It was so good to hear. The children were sitting round the table roaring with laughter. Joe was literally holding his sides. Somehow the conversation had come round to my serious gap in general knowledge that coincides with the four years after Joe’s birth and the reason for it being linked with Joe’s seeming inability to sleep or ever be still (the first time Joe slept through the night, he was fourteen months old – I know because I have the date in my diary with exclamation marks and it coincided with him taking his first steps). We were not laughing at Joe, but with him, at some of the antics he would get up to and the absolute logic he applied to life from birth onwards. This particular burst of laughter was due to the fact that it had been necessary to construct a temporary day bed on the floor for him when he was little because he had point blank refused to countenance a day time nap in his cot. He could use signs before he could talk, and apparently that cot was used after a bath and bedtime stories, absolutely not just for naps! It was the same rigid logic that caused dismay and distress when Christmas trees appeared in houses and shops – trees do not belong inside, and they don’t have lights.
Since medieval times, advent has been associated in a positive way with the anticipation of Christmas. Not so in our house. Regardless of how you choose to think of Christmas, in the society Joe lives in, Christmas challenges his autism. Routines disappear, people dress up in strange costumes, surprises are sprung, odd traditions appear that make no sense, crowds gather, excitement and volumes rise. Lights flash in town streets, in shops, and outside Joe’s bedroom window. People do things that are out of character, jingly music is played loudly in public places and demands are placed on Joe that would not be asked of him at any other time of year. By the time we staggered through the door at the end of the last day of school, we would be exhausted, ready to abandon Christmas – and although I myself find Christmas overwhelming in its commercialisation, there are parts of it that are meaningful to me, traditions that I do wish to uphold, and cancelling Christmas was a depressing, last resort. For us therefore, advent has always been one massive exercise in stress management, an experience widely shared by other families coping with autism.
As the years have gone on, things have improved. We no longer have to worry about the Christmas tree or homemade advent calendar being torn down (we could have chosen not to put them up, but that didn’t seem fair on the other children). We have learned to carefully plan, subdue, keep to a minimum any disruption; this year’s restriction on socialising will not affect our Christmas Day at all as it has been self-imposed on our family for years to keep stress levels as low as possible. Over time, Christmas for our family has taken on a routine of its own which, while we are restricted by it in one way, means that Joe knows what to expect, so is calmer. We succeed quite well with it these days. It helps that Joe has moved on too. He still fills the house with a head splitting level of noise, but he is now expressing excitement which is a relatively new thing. For me, seeing him excited is still a lovely novelty – he is a seven year old in a sixteen year old’s body. Until recently, he has not had the capacity to get excited, his anxiety meaning that he would lose the ability to cope before he reached anything that another person would recognise as excitement. (He used to flap his hands and whistle, but unless you knew him, you would not know he was excited. When I saw these signs, I knew that he was reaching his limit, that he wouldn’t be able to hold it together much longer – I would be on high alert.) With Joe’s ability to self-regulate improving and with all the adaptations we have put into place, we are now much better prepared for the Christmas season.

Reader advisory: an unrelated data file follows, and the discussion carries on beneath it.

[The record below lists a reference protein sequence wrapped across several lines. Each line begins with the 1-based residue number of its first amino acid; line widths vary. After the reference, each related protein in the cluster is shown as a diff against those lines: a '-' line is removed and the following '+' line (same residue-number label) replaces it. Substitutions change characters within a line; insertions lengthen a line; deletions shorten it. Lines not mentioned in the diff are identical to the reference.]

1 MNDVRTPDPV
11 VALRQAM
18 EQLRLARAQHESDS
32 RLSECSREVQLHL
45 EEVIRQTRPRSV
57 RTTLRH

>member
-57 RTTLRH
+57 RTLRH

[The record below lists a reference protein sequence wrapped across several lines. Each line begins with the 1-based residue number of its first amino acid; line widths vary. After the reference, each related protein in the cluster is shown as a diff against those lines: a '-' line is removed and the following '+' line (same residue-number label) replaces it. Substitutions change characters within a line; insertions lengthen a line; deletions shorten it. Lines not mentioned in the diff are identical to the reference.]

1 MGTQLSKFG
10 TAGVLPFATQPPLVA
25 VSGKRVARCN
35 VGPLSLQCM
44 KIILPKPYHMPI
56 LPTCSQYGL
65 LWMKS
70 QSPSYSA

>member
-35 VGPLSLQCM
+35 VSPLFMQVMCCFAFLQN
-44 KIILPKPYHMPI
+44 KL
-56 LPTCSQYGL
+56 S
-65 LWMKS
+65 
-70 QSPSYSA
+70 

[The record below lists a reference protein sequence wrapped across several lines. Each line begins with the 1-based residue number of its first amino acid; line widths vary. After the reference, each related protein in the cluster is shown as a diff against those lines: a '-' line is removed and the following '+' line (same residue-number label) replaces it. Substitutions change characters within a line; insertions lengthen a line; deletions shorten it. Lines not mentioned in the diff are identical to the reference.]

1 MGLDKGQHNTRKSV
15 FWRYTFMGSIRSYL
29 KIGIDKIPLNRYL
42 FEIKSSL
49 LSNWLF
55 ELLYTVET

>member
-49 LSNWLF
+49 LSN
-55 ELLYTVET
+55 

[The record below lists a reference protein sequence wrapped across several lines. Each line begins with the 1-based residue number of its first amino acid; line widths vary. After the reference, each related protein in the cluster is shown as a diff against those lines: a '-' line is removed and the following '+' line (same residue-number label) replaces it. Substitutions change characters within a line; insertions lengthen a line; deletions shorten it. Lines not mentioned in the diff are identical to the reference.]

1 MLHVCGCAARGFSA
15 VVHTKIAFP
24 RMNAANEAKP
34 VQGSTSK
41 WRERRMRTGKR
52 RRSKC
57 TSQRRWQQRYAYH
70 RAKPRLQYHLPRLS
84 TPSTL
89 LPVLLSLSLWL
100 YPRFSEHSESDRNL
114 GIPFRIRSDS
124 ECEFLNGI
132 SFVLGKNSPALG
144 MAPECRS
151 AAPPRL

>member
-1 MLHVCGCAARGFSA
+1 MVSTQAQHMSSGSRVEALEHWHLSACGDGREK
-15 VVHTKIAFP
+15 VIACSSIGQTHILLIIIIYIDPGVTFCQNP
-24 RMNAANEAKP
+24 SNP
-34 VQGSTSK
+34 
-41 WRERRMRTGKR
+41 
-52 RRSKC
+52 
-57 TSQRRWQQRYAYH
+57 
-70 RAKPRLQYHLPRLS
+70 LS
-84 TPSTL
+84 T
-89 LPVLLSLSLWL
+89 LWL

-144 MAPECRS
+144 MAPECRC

Advent begins today. In order that Christmas does not arrive abruptly in the house, our tradition is to create four different Christmas scenes over advent, a small piece at a time, using children’s figure toys (robustness is still a necessary feature) so that by the time Christmas comes we can just add the tree and that’s the house decorated. I have relinquished my role in tree decorating so Joe can organise it, making it easier for him to cope with the intrusion of an evergreen into our back room. And this year, we have one extra little plan. We had hoped to have it sorted this weekend, until a completely flat car battery stopped us making it to the wood, but we’ve a native Scots pine sapling which we intend to plant near camp; at the moment there is no evergreen pine in the wood at all. Hopefully, for years to come this new tree will be the outdoor Christmas tree Joe has always thought best. We are so hoping for a peaceful Christmas season, as are many, I think, this year. I am particularly looking forward to a quiet trip to the wood to plant our little tree with the hope of more tranquil times ahead.